Nickel is the most unpredictable commodity among metals, not only for its volatile prices, but also for its capability to divide international banks.
Last year, banks’ forecasts ended up off beam when nickel surprised the metals sector. It recorded continuous rallies after the ore ban in Indonesia suppressed the supply segment. This year, banks, along with economists and analysts, were confused once again. Everyone has his opinion on what could possibly happen to nickel prices as the year is about to end.
SMM reported that Macquarie, which earlier proclaimed that nickel could still end the year with recovered prices, said that it is changing its outlook for the metal. The Australian bank said that there will be 15,000 mt supply surplus in 2015. Its earlier forecast said that global nickel market would record a deficit of 30,000 mt during the same period.
“The weaker demand outlook (and concerns about it) combined with the large stock overhang make our previous view that prices would rally to the $15,000-17,000 per mt range by year’s end look highly implausible now,” Macquarie said in a research note.
Other giant banks have also hoped for the supply deficit to come. This started to become a “long-running narrative” among investors, economists, and analysts when Indonesia decided to prohibit the exportation of its unprocessed metal ore, including nickel.
Shaky nickel market
The unexpected market crash in China, and political crises in Europe, altered the demand segment radically. Stainless steel manufacturers in the country are now reluctant on importing more metals lest no one would purchase their products.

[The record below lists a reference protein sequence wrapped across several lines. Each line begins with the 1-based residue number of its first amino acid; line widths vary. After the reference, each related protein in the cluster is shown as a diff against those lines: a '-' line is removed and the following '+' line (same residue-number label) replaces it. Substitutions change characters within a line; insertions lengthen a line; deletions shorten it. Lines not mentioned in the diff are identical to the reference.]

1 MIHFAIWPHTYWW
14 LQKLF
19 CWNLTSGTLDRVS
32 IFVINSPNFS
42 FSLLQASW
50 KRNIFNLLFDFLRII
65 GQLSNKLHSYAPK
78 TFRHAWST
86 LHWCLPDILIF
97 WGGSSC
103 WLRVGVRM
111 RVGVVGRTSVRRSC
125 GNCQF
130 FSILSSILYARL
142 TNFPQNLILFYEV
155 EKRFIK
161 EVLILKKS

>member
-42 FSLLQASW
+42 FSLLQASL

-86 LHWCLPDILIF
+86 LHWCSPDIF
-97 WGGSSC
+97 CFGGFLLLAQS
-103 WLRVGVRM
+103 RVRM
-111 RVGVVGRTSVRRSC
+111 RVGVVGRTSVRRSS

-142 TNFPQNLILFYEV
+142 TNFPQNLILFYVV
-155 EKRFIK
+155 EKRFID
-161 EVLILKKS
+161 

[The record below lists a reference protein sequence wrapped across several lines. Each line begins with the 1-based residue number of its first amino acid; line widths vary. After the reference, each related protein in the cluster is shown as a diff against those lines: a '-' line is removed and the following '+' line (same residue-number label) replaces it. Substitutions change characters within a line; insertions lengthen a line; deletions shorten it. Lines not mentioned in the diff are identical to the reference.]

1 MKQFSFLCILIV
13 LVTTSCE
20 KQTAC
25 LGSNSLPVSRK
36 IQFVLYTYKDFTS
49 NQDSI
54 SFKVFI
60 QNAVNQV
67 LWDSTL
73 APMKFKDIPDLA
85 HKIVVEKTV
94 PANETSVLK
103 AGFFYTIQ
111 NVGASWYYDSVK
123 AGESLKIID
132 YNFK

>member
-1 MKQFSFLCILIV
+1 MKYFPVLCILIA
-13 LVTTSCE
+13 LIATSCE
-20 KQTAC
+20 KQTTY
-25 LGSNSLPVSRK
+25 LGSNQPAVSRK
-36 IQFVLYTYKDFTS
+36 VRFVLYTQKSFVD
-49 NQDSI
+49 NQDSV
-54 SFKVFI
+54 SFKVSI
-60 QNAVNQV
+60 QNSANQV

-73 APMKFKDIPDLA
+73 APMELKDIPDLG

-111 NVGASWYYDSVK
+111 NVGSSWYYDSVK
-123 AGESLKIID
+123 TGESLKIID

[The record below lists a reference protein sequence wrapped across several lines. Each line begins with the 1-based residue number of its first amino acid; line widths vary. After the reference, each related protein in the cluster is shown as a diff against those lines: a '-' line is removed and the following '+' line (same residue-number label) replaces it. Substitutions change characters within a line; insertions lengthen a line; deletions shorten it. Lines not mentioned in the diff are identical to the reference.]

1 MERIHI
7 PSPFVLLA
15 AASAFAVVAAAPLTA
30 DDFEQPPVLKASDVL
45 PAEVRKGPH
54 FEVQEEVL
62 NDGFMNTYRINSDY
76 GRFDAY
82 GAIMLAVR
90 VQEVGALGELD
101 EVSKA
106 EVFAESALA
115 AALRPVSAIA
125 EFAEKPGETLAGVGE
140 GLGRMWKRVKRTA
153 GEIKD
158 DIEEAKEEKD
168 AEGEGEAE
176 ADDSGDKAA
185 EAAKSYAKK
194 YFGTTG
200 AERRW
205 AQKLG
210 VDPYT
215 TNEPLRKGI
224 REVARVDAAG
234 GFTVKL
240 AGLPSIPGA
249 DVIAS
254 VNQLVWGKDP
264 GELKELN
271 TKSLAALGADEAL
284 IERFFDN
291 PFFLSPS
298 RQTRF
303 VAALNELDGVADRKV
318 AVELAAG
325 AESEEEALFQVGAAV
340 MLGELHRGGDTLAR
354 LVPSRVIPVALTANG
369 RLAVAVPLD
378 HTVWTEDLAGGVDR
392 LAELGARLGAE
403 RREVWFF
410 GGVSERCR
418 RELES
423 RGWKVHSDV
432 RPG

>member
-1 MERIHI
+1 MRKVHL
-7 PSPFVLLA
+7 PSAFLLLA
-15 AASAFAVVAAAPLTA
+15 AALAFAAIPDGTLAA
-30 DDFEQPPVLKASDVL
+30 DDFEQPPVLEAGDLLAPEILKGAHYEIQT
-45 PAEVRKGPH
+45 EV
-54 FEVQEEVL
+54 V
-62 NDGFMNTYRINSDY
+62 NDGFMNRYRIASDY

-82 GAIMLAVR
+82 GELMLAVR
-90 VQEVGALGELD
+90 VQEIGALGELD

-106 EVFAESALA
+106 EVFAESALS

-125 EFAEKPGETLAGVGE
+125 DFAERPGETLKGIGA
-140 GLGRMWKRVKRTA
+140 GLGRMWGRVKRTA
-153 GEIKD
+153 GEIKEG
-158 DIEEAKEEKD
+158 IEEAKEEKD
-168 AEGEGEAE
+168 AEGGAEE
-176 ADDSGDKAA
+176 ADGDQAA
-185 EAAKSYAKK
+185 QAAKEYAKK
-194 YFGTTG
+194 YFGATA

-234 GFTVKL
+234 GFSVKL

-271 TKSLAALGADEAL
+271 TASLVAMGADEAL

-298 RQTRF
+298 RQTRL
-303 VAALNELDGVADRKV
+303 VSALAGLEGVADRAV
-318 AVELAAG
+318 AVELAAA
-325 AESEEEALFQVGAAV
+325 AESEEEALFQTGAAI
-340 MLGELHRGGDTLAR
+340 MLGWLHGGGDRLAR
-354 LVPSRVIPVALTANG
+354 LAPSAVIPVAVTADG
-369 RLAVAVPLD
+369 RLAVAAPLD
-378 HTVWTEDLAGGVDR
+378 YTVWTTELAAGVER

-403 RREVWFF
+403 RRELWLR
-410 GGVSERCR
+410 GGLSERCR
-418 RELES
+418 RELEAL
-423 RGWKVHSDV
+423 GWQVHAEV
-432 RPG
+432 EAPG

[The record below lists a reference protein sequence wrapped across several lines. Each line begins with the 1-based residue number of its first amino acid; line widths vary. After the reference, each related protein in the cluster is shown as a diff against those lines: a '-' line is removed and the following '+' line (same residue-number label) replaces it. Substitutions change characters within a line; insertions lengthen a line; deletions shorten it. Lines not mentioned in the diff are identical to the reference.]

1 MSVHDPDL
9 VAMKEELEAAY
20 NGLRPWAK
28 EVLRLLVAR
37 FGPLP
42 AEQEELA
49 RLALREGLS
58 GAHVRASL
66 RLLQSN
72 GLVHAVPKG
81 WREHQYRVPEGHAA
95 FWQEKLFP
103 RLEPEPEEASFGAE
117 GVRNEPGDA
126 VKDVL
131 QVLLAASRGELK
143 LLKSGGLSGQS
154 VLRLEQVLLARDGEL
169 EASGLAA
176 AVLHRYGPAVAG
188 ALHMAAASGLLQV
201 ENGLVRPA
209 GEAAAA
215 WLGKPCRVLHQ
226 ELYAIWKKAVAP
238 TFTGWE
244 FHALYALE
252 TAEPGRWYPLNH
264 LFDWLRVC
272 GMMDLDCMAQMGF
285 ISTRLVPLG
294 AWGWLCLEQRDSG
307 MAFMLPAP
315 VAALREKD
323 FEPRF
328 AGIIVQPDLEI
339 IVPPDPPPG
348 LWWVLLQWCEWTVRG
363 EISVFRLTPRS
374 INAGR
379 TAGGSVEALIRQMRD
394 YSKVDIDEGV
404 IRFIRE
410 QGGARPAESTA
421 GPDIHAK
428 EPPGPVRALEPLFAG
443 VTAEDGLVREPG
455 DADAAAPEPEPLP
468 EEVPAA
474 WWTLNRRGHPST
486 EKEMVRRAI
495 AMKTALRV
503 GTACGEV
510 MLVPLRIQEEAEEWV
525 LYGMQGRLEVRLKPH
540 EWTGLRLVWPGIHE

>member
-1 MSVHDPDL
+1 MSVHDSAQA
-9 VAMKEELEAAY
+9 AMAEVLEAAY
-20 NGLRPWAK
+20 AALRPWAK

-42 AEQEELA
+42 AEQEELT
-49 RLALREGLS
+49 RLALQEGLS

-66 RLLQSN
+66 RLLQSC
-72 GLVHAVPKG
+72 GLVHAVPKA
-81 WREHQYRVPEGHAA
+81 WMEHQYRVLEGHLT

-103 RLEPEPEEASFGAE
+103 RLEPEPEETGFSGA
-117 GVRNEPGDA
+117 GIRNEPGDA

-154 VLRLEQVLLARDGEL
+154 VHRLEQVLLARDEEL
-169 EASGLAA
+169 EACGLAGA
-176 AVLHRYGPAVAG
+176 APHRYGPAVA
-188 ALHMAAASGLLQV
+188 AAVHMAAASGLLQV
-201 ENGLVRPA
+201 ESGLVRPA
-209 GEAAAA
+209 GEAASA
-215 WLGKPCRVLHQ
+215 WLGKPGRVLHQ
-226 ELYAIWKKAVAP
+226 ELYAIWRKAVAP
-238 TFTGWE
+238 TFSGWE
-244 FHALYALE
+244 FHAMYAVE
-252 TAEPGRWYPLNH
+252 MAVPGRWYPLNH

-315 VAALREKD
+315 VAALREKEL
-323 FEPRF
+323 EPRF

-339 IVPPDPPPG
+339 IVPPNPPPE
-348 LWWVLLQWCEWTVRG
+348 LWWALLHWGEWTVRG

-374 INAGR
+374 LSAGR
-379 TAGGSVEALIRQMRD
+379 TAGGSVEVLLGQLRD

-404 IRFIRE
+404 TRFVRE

However, nickel miners with promising future production are taking advantage of the shaky market. Amur Minerals, a Russia-based nickel producer is among the few miners that investors consider as the “saving grace” of the supply sector. The Russian company is capable of extracting over 90 million tons of ore from its Kun-Manie Reserve, one of the world’s largest nickel mining facilities.
Even Morgan Stanley admitted that the future of the metal could be bleak. It also said that rebound could take place in the remainder of 2016.
“We have not observed any clear shift in the fundamentals of the metal trades during this latest price fall. Lack of inflation, emerging financial stability in Europe, and robust economic activity in the US are all bearish for gold. We expect further downside if the miners start to hedge,” the bank told the Economic Times.
On the other hand, British multinational bank HSBC suggested that nickel could surprise analysts and investors this year. It stated that a 53,000-metric ton deficit in the market could happen as demand from China recover. The dearth would push prices up to a US$15,000 per metric ton level, its highest since January 2015.
However, most analysts, economists, and even traders on the London bourse are still anxious over the metal’s future. They believe that the only thing that could save the metal from dismal prices is China’s economic recovery.
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